Sharpe agrees. “You are who you are,” he says, “and your guests use you for who you are. I think there’s a perception—and some of it is real—that during the pandemic a lot of brands tried to make it a little easier on [franchisees], which is completely understandable. But if you go too far you actually lose your identity, and your sales are going to fall.”
Putting sanitation front and center
That identity, as mentioned earlier, needs to includes what Conrad calls “sanitation theater.” It’s an operating practice she believes won’t ever go away. Hand sanitizer on display. Guests watching employees clean tables.
“I think, formerly, the expectation for all of us was to provide a clean and safe environment,” she says. “But the point was, I didn’t need to see you cleaning; I just needed to notice the place was clean. Now, I need to see you cleaning. I need to see you demonstrating these steps for my safety and my crew’s safety.”
Gregg Koffler, vice president of franchise development at Roy Rogers, had a unique challenge at hand when COVID arrived. The classic quick serve has long differentiated with a “Fixin’s Bar” where guests self-serve their add-ons. Once dining rooms reopened, Roy Rogers had to remove it. Guests could request a “Fixin’s Cup,” but it was a feature outweighed by a new expectation of cleanliness and safety. That’s come back, however. “But we’re still cleaning at a level that we’ve never had before,” Koffler says.
And speaking of operating on the fly in the dining room, dividers and other physical changes have propped up and come down, too. Richardson says in Eggs Up Grill stores that have removed partitions, there’s been “no pushback from our guests.” Again, what has fundamentally changed, however, “is the expectation around sanitation,” he says.
About 40 percent of XRG’s units are in Los Angeles County, a market where a health order claimed dividers didn’t, in fact, compensate for 6 feet of distance. “So that went out the window [more than a year] ago,” Sharpe says. “The dining room looks like it did before at this point. The cleanliness theater is predominant.”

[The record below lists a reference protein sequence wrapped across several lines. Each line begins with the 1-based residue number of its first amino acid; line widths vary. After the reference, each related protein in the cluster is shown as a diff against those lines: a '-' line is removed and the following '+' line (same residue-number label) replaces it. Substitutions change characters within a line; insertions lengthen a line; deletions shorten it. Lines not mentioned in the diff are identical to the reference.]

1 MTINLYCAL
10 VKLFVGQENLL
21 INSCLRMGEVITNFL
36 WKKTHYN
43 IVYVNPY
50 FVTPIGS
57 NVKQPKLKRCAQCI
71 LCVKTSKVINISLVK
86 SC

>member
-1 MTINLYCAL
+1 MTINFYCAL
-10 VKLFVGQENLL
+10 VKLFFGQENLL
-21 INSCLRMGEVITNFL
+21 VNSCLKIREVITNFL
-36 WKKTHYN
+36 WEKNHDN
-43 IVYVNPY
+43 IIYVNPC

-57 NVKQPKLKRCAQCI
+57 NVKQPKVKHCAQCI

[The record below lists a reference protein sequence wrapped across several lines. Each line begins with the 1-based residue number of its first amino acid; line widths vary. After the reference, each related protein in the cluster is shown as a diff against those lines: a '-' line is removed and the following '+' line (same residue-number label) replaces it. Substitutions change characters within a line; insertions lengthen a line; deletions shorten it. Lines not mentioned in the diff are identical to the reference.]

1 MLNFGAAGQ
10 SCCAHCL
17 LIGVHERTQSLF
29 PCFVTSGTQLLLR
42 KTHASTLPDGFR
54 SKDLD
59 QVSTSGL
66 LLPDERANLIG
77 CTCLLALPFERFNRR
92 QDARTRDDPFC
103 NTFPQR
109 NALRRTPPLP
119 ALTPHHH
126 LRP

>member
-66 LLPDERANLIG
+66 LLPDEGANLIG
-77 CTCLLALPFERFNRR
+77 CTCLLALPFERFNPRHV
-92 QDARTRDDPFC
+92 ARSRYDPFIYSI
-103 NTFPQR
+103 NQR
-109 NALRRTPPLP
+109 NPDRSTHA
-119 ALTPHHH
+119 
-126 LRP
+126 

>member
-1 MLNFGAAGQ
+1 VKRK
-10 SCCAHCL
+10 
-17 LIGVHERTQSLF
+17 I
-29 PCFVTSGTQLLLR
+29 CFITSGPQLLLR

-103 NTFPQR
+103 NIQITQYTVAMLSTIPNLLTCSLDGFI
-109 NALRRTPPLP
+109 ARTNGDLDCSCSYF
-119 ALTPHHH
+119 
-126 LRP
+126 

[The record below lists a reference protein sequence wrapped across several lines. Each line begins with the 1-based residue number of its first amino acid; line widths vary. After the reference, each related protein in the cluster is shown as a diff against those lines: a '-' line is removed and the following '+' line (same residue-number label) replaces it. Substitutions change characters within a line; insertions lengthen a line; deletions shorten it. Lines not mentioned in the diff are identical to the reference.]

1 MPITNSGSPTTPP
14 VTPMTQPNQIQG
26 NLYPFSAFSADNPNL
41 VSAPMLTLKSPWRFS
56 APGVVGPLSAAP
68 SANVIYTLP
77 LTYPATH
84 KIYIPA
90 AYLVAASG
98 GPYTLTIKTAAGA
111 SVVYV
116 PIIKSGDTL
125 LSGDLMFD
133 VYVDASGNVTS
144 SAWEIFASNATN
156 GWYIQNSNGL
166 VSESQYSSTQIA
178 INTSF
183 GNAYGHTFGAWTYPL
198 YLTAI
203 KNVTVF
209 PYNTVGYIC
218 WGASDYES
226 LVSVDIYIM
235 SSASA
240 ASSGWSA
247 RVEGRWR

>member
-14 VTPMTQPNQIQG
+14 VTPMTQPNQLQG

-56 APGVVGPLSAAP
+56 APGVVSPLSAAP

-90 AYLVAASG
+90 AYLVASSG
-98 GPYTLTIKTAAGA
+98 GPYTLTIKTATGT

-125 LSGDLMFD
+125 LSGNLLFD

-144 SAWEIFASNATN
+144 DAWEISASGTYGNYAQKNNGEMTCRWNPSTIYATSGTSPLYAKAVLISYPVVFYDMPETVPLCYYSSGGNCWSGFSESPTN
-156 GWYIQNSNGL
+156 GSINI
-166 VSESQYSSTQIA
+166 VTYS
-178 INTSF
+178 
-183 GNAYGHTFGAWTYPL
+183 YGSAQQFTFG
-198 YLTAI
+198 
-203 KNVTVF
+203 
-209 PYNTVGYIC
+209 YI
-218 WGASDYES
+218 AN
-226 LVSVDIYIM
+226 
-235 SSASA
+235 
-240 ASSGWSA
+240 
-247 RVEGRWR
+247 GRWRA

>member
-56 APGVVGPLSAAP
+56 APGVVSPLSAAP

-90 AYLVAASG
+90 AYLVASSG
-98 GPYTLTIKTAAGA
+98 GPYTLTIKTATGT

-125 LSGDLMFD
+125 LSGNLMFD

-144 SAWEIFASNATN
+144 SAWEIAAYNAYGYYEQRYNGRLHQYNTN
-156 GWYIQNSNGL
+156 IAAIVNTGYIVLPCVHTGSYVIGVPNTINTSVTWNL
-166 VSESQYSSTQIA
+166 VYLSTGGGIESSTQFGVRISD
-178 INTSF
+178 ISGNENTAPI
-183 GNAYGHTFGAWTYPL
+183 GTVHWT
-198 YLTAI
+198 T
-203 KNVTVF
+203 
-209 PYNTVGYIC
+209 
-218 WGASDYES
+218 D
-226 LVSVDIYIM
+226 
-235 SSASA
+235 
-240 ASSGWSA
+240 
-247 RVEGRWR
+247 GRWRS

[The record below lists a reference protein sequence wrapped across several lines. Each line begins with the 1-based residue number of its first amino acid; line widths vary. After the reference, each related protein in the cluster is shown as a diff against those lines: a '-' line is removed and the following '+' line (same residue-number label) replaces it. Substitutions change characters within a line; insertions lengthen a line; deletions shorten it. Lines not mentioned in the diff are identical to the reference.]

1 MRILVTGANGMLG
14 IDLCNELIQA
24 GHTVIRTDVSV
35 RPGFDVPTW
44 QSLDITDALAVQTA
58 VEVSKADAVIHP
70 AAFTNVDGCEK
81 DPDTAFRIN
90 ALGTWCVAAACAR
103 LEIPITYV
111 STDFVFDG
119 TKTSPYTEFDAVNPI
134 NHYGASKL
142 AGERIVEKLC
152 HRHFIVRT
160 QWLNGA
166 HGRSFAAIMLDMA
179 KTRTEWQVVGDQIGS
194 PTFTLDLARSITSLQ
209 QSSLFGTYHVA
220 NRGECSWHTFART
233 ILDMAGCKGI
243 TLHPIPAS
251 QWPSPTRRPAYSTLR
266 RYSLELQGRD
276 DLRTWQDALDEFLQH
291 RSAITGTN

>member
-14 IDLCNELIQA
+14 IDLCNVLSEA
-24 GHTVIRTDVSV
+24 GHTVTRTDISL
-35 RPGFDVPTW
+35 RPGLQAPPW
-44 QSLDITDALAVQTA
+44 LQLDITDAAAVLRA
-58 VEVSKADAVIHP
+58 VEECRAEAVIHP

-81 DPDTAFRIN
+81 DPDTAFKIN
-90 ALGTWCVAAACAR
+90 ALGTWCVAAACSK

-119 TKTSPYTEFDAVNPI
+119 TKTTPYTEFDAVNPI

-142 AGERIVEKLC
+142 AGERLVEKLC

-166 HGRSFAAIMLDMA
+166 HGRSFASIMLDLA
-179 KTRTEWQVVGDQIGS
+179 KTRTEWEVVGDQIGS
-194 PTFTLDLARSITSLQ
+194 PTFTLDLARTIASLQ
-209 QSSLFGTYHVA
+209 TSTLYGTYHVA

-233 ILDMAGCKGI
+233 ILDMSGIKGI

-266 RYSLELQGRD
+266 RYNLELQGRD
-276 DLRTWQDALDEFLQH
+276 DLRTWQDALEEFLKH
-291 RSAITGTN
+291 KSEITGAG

“People are very, very conscious nowadays of cleanliness in a restaurant environment,” says Nils Hughes, executive vice president of sales in the Americas for FLAT Tech. “And it’s almost become a show. People are over-exaggerating the cleanliness and getting rid of things like menus and putting a QR code on the table. So there’s been some fundamental shifts that have definitely happened. Creating environments is more important than ever. ‘Micro-social environment’ is becoming the buzzword now of the industry—to make sure that people do feel protected.”
Sharpe and Richardson say their brands’ dining rooms are stuffed these days. It’s one reason patio extensions, originally made to combat fears of dining inside and expand capacity, aren’t going away. Richardson says they’re a near requirement for new builds at Eggs Up Grill.
That’s important considering the density inside restaurants doesn’t appear to have changed all that much, a fact, Richardson admits, surprised him. “If you had asked me a year ago, I would have told you that new restaurants would have been less dense in terms of seating,” he says.
In truth, there’s been a “very small amount of guest feedback” concerning seating adjacencies. “You occasionally get that, but it’s not consistent at all,” Richardson says.
The new rules of dine-in
Quick service could end up telling a different story.
Drive-thru, which represents 52 percent of off-premises traffic, according to NPD, was up 9 percent through October last year, and 23 percent higher than 2019. Carryout (39 percent of off-premises mix) was 3 percent better, year-over-year, and delivery 32 percent. An eye opener—delivery was tracking 123 percent above 2019 levels.
You see this progressing with futuristic prototypes, everything from conveyor belt drop-ins to Shake Shack’s multiple-lane drive-thru entry to Taco Bell’s Go Mobile unit, which has turned a typical site pad into an omnichannel transaction center, complete with smart technology and spaces dedicated to curbside orders.
Before COVID, 40 percent of Fazoli’s sales were dine-in. Even fully open, as of December 2021, it was down to about 27–28 percent. “To be honest, I don’t think it’s ever coming back to 40 percent for us,” Conrad says. “Because people have figured out how they’re going to live their lives and adapt, and it hasn’t included eating in, at least as much, at quick-service restaurants as they used to.”
Roy Rogers has started to reexamine footprints and shrink square footage accordingly. Fewer seats can equal a lower development cost, Koffler says—“an unintended consequence of the pandemic.” And also a pretty clear answer to whether quick serves, broadly, need dining rooms as large as before.
“It gave us an opportunity to really look at what we do in our physical building and how do we increase the value proposition for our franchisees overall,” he says. “Wendy’s and Taco Bell and their new prototypes are shrinking their footprints 500–700 square feet for a restaurant, which is a big deal in the [quick-service restaurant] space.”
If COVID has proven anything, though, it’s that you can’t paint a single stroke for any trend. Jinya’s Bartek is seeing franchisees actually build larger spaces than ever. “It’s a product of the way the real estate market was and how some things became available that weren’t there before for our guys,” he says.